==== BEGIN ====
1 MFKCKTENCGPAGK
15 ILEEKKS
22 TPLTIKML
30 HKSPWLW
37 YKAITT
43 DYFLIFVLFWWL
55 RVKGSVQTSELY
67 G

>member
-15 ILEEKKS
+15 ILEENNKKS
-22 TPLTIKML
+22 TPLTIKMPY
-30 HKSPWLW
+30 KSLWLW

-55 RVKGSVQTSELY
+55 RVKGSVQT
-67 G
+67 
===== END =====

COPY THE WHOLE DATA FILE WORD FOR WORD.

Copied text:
1 MFKCKTENCGPAGK
15 ILEEKKS
22 TPLTIKML
30 HKSPWLW
37 YKAITT
43 DYFLIFVLFWWL
55 RVKGSVQTSELY
67 G

>member
-15 ILEEKKS
+15 ILEENNKKS
-22 TPLTIKML
+22 TPLTIKMPY
-30 HKSPWLW
+30 KSLWLW

-55 RVKGSVQTSELY
+55 RVKGSVQT
-67 G
+67 